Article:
TOUR WHISPERING FIRS BOG

VASHON THEATER

The Help: Held over to Oct. 6. Winnie the Pooh: Opens Sept. 30. See www.vashontheatre. com for show times or call 

questions and gives some fascinating answers, although not necessarily what people might want to hear. 7 p.m. at CafĂŠ Luna.

46/%":t Unitarian Fellowship: Those who attend will celebrate the furtherance of their common religious values with Unitarian Universalist congregations throughout the country. 9:30 a.m. at Lewis Hall behind Burton Community Church. Blessing of the Animals: The Epicopal Church will host its annual blessing of the animals in honor of St. Francis of Assisi. Weather permitting, the service will be held outdoors; the fellowship hall will be used in case of inclement weather. The collection will go to Vashon Island Pet Protectors. Offerings of animal food will be gathered for the food bank. All animals and their people are welcome to attend. 10:15 a.m. at the Church of Holy Spirit. Free Lunch: A free lunch will be served for anyone who needs it. 1 to 2 p.m. at the Methodist Church. Opera Preview: Local opera expert Norm Hollingshead will illustrate his commentary about “Carmen� with recorded musical excerpts. Free. 2 p.m. at the Vashon Library. Yarns and Yarns: This is the first meeting for a new group forming at Vashon Bookshop. The group will read a short story or essay each month while people knit and crochet together. This month’s selection is “The Shell Collector� by Anthony Doerr. For more information, call the store at 4632616. 4:30 to 5:30 p.m. at Vashon Bookshop.

.0/%":t Free Dinner: All who wish to attend are welcome. 5 p.m. at the Village Green. Rock Riders 4-H: The group, for kids ages 5 through 19, will hold its enrollment meeting. Members learn about horsemanship, stable management, equine health care, show etiquette, foaling and safety. There are also mounted meetings, which include instruction. Members do not need to own a horse to participate, as there are numerous horseless activities. The fee is $25.

Vashon Maury Island Land Trust Photo

The Vashon Maury Island Land Trust will offer tours of Whispering Firs Bog, a fragile preserve that shelters a rare sphagnum bog thought to be more than 10,000 years old. The preserve, between Vashon Highway and Vermontville Road, doubled to nearly 20 acres this year, thanks to a successful legislative effort to secure state funds used to purchase a 10-acre parcel adjacent to the long-standing preserve, the land trust’s first acquisition. The preserve is botanically interesting, according to the land trust. The tiny sundew, a carnivorous plant, is found there, and the trees that surround it are twisted and stunted, due to the bog’s stagnant, acidic water. High school science teacher Tom DeVries, Ph.D., shown above, will once again lead tours of the site. The cost is $5 per family for land trust members and $25 per family for non-members, by reservation. Contact the Land Trust for information or to reserve space at 463-2644 or info@ vashonlandtrust.org. Tours will run at 9, 10 and 11 a.m. Saturday, Oct. 1, at the bog. For more information, call Marie Bradley at 463-2065. 6 p.m. at Paradise Ridge. Great Books Discussion Group: The group is reading a series of books called Great Conversations and is now ready for Book Four in the series, which can be purchased online. 6:30 p.m. at the Vashon Library.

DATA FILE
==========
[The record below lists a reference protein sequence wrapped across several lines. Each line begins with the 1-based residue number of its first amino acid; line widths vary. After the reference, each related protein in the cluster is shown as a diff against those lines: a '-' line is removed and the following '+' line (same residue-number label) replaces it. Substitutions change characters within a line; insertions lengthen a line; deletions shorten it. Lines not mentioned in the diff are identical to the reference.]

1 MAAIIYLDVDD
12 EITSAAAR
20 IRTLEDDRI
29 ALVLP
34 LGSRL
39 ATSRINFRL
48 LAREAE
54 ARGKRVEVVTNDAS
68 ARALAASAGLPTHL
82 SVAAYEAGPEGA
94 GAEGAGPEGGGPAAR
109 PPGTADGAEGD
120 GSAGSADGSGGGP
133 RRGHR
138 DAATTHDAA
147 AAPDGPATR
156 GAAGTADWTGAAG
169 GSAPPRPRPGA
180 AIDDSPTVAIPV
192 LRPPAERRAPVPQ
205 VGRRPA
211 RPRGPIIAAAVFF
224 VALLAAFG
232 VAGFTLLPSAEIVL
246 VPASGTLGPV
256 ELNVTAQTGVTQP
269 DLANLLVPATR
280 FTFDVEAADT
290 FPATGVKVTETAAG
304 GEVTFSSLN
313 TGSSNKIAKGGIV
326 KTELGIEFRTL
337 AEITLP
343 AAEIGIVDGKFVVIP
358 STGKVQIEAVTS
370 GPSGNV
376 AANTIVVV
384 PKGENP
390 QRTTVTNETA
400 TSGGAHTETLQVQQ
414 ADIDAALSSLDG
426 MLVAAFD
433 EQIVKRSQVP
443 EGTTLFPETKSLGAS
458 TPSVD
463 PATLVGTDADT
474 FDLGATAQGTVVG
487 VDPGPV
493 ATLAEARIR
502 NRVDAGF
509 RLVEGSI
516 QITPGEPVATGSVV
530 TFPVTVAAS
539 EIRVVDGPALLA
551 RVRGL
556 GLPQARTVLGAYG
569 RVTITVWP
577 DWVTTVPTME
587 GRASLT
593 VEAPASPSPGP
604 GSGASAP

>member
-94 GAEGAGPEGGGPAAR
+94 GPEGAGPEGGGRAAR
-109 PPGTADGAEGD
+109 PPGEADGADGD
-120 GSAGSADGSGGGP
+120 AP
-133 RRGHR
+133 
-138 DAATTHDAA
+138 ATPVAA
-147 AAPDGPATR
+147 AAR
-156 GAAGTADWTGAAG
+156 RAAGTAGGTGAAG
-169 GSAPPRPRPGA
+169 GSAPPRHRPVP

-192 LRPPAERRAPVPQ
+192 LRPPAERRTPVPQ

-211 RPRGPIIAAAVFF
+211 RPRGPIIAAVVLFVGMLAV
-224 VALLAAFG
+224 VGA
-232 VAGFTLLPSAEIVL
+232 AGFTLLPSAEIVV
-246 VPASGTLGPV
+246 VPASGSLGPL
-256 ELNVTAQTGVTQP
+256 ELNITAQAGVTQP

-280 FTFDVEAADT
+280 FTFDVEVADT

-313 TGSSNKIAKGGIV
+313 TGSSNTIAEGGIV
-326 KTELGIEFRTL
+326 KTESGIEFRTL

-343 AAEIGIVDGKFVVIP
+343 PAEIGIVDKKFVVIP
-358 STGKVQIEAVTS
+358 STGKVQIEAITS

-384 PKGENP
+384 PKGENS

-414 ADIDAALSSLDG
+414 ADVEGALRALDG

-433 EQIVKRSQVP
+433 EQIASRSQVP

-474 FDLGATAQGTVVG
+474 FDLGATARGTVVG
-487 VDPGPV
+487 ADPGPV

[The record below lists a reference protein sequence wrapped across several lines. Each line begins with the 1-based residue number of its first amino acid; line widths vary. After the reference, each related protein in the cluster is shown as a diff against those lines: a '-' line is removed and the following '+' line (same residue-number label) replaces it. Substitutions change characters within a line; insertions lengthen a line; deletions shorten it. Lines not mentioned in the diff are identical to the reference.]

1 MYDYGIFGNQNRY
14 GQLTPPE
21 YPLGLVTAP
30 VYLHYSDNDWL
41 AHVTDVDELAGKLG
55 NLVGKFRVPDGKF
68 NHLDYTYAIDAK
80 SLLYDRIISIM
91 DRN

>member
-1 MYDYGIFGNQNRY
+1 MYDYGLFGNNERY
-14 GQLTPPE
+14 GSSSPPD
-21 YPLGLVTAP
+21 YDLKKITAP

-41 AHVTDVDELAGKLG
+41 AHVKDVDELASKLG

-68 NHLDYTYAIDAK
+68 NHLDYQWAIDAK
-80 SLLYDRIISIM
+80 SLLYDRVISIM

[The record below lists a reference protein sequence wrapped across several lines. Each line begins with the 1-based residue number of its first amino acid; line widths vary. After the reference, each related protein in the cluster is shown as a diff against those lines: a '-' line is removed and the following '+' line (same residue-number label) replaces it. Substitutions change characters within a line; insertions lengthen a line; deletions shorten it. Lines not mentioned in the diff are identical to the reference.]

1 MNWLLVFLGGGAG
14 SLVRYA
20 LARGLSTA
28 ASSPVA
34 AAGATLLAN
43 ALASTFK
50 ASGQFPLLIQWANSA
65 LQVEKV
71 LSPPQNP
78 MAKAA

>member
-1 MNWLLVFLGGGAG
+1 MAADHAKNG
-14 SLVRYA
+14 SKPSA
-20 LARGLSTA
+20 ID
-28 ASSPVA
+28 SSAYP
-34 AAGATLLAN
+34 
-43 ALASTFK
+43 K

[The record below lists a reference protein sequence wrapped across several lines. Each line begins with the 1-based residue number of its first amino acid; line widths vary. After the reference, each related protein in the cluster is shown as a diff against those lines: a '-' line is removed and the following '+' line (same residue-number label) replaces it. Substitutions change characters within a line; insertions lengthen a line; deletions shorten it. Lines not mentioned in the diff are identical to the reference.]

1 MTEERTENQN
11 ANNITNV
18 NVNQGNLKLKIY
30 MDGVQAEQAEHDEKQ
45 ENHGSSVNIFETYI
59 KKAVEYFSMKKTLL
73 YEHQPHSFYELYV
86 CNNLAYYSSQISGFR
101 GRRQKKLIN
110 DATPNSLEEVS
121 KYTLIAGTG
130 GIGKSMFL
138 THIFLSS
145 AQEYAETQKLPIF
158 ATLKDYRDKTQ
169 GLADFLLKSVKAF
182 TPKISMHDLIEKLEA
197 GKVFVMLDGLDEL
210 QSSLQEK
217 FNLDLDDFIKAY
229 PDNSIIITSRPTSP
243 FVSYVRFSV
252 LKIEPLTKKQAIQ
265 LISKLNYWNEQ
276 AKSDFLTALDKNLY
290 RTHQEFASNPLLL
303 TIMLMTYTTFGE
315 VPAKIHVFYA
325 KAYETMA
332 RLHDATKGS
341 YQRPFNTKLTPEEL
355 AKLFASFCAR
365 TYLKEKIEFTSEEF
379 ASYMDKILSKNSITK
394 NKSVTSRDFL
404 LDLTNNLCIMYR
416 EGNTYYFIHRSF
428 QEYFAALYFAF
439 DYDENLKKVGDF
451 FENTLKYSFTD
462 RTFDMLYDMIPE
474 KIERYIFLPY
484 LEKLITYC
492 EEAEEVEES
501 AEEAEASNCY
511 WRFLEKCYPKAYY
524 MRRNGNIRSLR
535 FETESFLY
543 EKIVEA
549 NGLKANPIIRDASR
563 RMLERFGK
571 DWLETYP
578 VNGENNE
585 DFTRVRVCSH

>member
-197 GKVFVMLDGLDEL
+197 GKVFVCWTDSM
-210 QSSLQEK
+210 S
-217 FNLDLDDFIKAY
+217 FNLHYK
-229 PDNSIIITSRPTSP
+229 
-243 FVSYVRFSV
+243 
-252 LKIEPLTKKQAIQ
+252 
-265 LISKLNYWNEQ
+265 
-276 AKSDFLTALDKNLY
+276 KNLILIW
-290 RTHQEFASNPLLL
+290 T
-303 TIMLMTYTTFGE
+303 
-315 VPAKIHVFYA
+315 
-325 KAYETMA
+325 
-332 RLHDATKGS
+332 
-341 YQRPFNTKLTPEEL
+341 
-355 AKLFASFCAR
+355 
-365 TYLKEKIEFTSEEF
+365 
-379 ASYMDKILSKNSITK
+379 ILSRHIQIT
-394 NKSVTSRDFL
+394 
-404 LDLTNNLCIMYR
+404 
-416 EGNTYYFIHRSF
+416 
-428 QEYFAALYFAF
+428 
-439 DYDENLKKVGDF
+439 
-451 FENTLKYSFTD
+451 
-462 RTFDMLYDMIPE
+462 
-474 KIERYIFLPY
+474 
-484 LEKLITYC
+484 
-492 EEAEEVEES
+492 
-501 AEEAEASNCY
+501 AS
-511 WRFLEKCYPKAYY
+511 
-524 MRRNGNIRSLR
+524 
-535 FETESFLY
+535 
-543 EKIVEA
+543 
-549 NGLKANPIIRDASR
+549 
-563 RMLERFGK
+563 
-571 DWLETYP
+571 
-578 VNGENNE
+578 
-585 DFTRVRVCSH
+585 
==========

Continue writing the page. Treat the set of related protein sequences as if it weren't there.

56&4%":t Free Dinner: All who wish to attend are welcome. 5:30 p.m. at the Presbyterian Church. High School Decisions Open House: Admissions or counseling representatives from a number of high schools, along with some Harbor School alumni and their parents attending those schools, will be able to answer questions for parents and students in seventh- and eighth-grades considering which high school to attend. 6:30 to 8 p.m. at The Harbor School. Vashon Insight Meditation: The group meets weekly for informal meditation and discussion. For information, contact vashon insight@gmail.com. 7 p.m. at the Puget Sound Zen Center, 20406 Chautauqua Beach Road.

UPCOMING Grief Support: Providence Hospice of Seattle Grief Support Services will offer a six-week grief support group for adults who have lost a loved one to death in the last two years. Registration is required; call Jane Fleming at 749-7704 for

information. 6 to 8 p.m. Wednesdays beginning Oct. 5, at a meeting space near town. Community Dinner: Gather for the year’s second dinner as part of the Experience Food project in the schools. The proposed design for the new high school will be on display and available for comment, and Shape Up, Vashon organizers will be on hand to sign up new members and provide information about the new program. 5:30 p.m. at Vashon High School. Costume Swap: In connection with National Costume Swap Day, there will be an Island costume swap. Anyone can drop off costumes at Books by the Way between now and Oct. 9. Local author Tom Brenner will read from his book “And Then Came Halloween� during the swap. People do not need to donate a costume to participate. 3 to 4 p.m. Sunday, Oct. 9, at Books by the Way. Arts and Humanities Mini Series: Art Historian Rebecca Albiani will offer three fall lectures. In her

first talk, she will focus on Impressionist women Berthe Morisot, Mary Cassatt, Eva Gonzales and Marie Bracquemond. Her second talk will consider the complexities of three artistic marriages between Georgia O’Keeffe and Alfred Stieglitz, Frida Kahlo and Diego Rivera and Lee Krasner and Jackson Pollock. Finally, Albiani will discuss and share meticulous watercolor renderings of American folk art from the WPA’s Index of American Design. Tickets for all talks may be purchased for $36 for VAA members and seniors and $45 for the general population. Individual tickets are available for $14 or $17. 11:30 a.m. Tuesdays, Oct. 11, 25 and Nov. 8. Health Fair: Core Centric will host a health and wellness fair and give the public a chance to meet local service providers who can compliment any healthy lifestyle. Those interested in presenting should contact Michelle Reed at fantasticpersonaltraining@gmail.com. 10 a.m. to 1 p.m. Saturday, Oct. 15, at Wings Birdseed Company.